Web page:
How can the Bills upgrade their offensive interior?
The Buffalo Bills’ interior offensive line is still a work in progress. Draft picks and free-agent signings didn’t necessarily pay off as intended, and the team may have a few gems (or just some fool’s gold) amid their depth chart. The team also hired a new offensive line coach, so any kind of shift could be explainable at this point.
Luckily, if the team looks to the free-agent market for guards, they have a wealth of options (probably at reasonable prices) to choose from. See someone you like?
A healthy Brandon Scherff is a top-ten offensive guard in the NFL. You could argue it alone with his five Pro Bowl selections, but he was also an All-Pro in 2020. That’s why Washington hit him with the franchise tag two years in a row. Now Scherff is a free agent for the first time in his career, and he deserves to cash in big. But teams should be wary; he missed 22 regular-season games in the last four years.
Joe Thuney set the market with a six-year, $80 million contract last year, and Scherff was paid $18 million on his one-year deal. He should see a deal around the same range as Thuney’s, albeit with less guaranteed money because of his injury history.
Cappa, a former third-round pick of the Tampa Bay Buccaneers, has been their starting right guard for the last three seasons. He’s similar to Daryl Williams, in that he has tackle size but an athletic profile best suited for guard.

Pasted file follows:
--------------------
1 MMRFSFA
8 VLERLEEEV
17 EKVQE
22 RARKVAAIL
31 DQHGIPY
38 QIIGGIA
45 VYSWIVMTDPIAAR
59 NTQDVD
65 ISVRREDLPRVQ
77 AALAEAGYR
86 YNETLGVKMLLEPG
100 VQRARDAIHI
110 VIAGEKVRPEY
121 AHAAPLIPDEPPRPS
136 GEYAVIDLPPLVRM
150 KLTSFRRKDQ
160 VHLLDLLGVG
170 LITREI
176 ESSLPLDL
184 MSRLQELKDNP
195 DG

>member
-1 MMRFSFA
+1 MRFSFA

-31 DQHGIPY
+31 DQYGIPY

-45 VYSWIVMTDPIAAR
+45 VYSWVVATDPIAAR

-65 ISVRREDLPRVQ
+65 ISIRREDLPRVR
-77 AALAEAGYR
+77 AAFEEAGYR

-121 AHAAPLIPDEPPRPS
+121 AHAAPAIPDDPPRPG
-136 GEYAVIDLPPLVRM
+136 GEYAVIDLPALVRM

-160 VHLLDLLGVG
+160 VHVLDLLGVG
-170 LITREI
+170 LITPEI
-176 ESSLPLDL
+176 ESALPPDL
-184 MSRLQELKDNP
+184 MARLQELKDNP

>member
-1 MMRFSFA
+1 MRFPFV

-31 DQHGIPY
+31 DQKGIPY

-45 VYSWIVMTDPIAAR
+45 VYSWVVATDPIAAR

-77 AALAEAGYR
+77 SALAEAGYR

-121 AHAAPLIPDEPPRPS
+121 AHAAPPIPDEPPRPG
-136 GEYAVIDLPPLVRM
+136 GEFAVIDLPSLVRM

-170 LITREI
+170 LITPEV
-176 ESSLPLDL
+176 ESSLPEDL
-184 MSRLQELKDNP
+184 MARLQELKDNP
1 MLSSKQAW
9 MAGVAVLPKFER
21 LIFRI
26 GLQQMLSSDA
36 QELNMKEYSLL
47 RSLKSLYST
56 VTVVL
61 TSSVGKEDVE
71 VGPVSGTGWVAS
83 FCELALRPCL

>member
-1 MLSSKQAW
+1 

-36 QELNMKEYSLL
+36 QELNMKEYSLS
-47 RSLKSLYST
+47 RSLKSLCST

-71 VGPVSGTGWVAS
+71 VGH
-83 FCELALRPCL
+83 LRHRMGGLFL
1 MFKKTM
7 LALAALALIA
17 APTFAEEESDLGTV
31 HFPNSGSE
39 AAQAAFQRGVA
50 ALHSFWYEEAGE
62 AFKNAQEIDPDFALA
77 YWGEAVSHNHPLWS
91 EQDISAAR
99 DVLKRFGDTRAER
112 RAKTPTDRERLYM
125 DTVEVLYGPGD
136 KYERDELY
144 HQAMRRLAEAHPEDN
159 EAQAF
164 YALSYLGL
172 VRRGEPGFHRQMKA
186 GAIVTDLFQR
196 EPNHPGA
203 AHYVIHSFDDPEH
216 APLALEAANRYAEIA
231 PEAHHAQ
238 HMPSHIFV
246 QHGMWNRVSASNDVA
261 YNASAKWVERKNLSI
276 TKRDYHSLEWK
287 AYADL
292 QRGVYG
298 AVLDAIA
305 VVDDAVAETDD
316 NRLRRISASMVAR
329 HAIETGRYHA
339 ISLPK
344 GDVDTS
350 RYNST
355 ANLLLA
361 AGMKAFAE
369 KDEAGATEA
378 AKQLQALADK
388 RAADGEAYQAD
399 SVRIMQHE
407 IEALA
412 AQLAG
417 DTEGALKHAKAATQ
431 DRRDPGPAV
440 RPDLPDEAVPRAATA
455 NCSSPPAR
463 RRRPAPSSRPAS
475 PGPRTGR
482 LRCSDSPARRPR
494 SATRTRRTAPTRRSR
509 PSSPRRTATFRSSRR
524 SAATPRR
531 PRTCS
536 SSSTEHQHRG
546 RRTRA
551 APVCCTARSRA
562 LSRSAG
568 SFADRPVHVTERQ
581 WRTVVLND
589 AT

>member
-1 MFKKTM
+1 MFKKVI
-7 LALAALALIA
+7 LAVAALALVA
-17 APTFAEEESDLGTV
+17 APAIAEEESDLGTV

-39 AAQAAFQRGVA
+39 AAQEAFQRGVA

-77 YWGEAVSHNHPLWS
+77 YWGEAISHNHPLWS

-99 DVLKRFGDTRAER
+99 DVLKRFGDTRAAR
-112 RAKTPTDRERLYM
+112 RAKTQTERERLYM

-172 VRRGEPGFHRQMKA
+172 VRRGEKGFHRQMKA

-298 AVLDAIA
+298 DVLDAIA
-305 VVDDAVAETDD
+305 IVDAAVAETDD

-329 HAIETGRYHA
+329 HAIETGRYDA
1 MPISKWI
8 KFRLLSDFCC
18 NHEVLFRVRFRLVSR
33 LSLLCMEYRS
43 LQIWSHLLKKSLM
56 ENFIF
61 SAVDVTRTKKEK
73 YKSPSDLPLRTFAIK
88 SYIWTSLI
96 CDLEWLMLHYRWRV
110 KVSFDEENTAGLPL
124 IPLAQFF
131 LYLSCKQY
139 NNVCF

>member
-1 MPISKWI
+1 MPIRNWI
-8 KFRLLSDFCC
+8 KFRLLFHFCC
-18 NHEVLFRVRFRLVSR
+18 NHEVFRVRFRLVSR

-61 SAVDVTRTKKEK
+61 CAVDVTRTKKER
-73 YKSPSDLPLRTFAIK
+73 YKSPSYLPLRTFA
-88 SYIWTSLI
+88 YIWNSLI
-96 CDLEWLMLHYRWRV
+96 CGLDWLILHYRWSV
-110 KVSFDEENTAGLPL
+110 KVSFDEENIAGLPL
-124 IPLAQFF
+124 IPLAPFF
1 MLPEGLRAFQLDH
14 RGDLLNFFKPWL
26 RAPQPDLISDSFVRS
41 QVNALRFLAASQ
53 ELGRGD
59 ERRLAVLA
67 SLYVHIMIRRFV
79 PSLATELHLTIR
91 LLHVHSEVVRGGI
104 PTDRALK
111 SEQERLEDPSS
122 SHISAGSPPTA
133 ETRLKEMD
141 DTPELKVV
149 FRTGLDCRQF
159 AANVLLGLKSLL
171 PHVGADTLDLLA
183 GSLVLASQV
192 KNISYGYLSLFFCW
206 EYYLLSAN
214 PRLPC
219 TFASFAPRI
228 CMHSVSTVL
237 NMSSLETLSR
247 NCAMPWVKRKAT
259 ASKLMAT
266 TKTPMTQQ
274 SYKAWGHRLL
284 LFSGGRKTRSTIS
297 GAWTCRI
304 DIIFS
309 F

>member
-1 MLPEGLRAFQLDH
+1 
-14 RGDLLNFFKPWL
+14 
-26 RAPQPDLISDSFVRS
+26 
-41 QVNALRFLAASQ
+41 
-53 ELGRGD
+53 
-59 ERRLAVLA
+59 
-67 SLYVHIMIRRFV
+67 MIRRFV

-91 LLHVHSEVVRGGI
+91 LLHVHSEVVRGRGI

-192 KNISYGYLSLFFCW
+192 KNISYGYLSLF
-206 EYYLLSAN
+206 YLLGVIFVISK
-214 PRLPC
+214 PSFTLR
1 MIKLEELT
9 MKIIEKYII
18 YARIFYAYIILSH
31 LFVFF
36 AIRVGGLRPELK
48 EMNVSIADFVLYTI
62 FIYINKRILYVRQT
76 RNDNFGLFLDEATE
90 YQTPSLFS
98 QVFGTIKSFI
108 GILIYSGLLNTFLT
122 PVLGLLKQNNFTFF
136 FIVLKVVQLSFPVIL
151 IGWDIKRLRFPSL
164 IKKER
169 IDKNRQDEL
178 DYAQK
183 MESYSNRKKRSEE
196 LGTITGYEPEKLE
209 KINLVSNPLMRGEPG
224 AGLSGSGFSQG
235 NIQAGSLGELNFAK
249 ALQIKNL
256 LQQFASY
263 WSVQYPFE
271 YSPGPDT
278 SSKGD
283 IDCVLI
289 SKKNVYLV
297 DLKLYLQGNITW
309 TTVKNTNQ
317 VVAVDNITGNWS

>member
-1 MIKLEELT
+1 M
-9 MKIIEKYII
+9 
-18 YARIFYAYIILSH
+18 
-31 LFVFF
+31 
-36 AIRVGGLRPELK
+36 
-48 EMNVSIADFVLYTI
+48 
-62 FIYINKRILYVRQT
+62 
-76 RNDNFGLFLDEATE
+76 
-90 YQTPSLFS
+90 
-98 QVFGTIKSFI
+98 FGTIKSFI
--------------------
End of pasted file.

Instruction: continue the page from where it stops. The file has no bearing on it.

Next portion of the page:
As a starting guard who only just turned 27 for a Super Bowl winner, Cappa’s due for a serious pay raise. A $10 million per year or more contract would make sense.
Williams has been a starting left guard on the overrated, but still good, Dallas Cowboys offensive line for pretty much four seasons, dating back to his rookie year. The former second-round pick is only 24, and has the size that he could flex to offensive tackle in an emergency. That’s all good. Not so good is that Williams was flagged for 11 holding penalties in 2021.
Assuming he leaves the Cowboys, Williams is still set to be one of the biggest moneymakers in this year’s free-agent sweepstakes, with a contract approaching Joe Thuney’s value. Teams value age and starting experience enough to pay handsomely.
Sensing a theme? Another young, highly drafted interior lineman with positional versatility is set to become an unrestricted free agent. Daniels, 6’4” and 327 lbs, has been a starting guard on the Chicago Bears for his whole four-year NFL career, aside from seeing his 2020 season cut short with a torn pectoral. Though the Bears played him at left guard, college scouts thought he could also play center in the NFL. He’s only 24 years old.
So Daniels has definitely earned a major raise on his rookie contract, although given the torn pectoral (and the fact that he played for a worse team), he might cost less than Cappa and Williams.